火曜日, 7月 20, 2004


    A site with tremendous creative potential, as yet unrealized, holds a story with enigmatic power...

Choose Your Own Adventure Online Story Engine

    This is a site for fans of the children's gamebook series Choose Your Own Adventure to write their own stories imitating this grand tradition.
    I don't have high expectations for most of the stories on the website above, but I saw a couple good ones...check out The House and A Stoner Life.
    It's like Wikipedia, only different.
    I read online that the Choose Your Own Adventure (CYOA) series books 1-20 were translated into Japanese at one point. Like other gamebooks rapidly disappearing all over the world thanks to the popularity of more high-tech gaming media, they are almost impossible to find. I've never seen one, or any other translations of foreign language gamebooks into Japanese. Stay tuned as I descend further into the dungeon of unbelievable nerdiness and try to track down Japanese gamebooks.
    I became interested in gamebooks again recently when, while looking for something to do on the Internet, I came across Demian's Gamebook Website, an excellent site, and got sucked into reading his reviews of all sorts of gamebooks. In addition to the CYOA series, I used to like the Fabled Lands (Quest) series by David Morris and Jamie Thompson. My interests in games and books come together in this endangered and obscure media. Interestingly, the Internet has enabled a sort of reblossoming of gamebooking. In addition to the CYOA site, Demian's link page lists a plethora of other Internet resources, like Sryth (I recently started playing this, very playable and nice; the gamemaster is constantly upgrading and improving it) and Project Aon, where you can play the Lone Wolf gamebooks free online. What could be more delightfully retro than playing an online game that simulates a pen and paper game? Who needs a graphics engine when you have an imagination? I tried the Lone Wolf gamebooks on the online site and I'll tell you what bothered me about them. Sure, they're good games I guess. But the character you have to play is not very customizable. You have to play a man, and if you don't want to starve during your adventures you have to learn Hunting. I thought at the beginning I would play as a vegetarian. I deliberately chose not to learn the Hunting skill in favor of cruelty-free skills such as Healing and Animal Kinship. Unfortunately, the books aren't really vegetarian friendly that way. If you don't learn Hunting by the second or third book it becomes a distinct disadvantage, and you sometimes wind up eating food that is poisoned by your unscrupulous enemies.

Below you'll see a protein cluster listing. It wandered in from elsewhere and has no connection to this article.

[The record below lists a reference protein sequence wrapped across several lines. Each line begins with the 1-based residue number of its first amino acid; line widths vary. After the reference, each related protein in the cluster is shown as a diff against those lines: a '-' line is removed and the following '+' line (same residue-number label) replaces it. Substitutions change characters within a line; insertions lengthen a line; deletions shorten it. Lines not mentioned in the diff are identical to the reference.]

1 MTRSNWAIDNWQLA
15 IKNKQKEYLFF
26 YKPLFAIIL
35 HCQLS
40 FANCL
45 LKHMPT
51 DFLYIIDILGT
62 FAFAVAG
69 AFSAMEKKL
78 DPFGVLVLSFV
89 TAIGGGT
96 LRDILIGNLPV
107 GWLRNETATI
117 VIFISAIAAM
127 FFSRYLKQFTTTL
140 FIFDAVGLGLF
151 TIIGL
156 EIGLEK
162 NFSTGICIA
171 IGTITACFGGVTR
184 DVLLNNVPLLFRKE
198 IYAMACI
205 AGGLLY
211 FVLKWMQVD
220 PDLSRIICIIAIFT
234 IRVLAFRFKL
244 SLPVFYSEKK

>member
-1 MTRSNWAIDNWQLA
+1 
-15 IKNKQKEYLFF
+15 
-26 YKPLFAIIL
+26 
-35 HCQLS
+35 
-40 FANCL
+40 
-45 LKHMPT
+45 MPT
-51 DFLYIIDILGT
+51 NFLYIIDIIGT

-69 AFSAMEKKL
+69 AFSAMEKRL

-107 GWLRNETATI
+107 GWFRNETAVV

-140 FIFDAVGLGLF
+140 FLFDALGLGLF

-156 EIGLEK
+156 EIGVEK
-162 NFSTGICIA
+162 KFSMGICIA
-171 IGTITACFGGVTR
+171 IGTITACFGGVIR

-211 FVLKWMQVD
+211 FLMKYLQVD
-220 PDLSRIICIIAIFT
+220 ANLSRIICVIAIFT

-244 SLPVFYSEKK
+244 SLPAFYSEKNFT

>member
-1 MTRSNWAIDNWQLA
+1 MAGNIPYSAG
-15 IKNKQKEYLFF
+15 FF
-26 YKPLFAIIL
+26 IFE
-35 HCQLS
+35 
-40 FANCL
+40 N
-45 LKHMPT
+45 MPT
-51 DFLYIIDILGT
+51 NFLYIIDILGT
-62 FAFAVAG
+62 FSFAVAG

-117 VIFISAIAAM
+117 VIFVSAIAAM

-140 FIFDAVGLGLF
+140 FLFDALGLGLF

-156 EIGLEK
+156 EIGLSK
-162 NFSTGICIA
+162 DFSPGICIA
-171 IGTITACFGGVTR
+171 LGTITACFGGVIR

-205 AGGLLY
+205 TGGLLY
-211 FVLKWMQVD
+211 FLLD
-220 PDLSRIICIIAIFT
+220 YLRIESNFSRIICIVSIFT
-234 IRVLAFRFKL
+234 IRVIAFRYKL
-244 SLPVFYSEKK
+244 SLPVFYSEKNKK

So now I'm in Japan and naturally I'm curious about what kind of gamebooks they have here. Here, where fantasy novels and SF-themed manga abound, and video games are ubiquitous, it seems like it would be fertile ground for gamebooking. My research on this topic is still in an early stage and I hope to discover more interesting information later, but lately I've been searching the used bookstores in my area to see what kind of gamebooks I can find in Japanese. It's no use looking in new bookstores or in any of the Amazon websites, they're out of print and always sold out. You have to look in used bookstores, where they're mixed in with the cheesy genre fantasy with anime-inspired covers. The gamebooks themselves are often based on video games, as if after playing the real game you might want to play a gamebook with the same characters. (Cheesy.) So far I've found Dragon Quest books (this is not the same as the English-language Dragon Quest, but another one based on a Japanese video game) and Toruneko's Dungeon (also a video game) gamebooks. One of the Dragon Quest ones was only 30 yen. Now I've found a genre of rare books that I can afford to collect.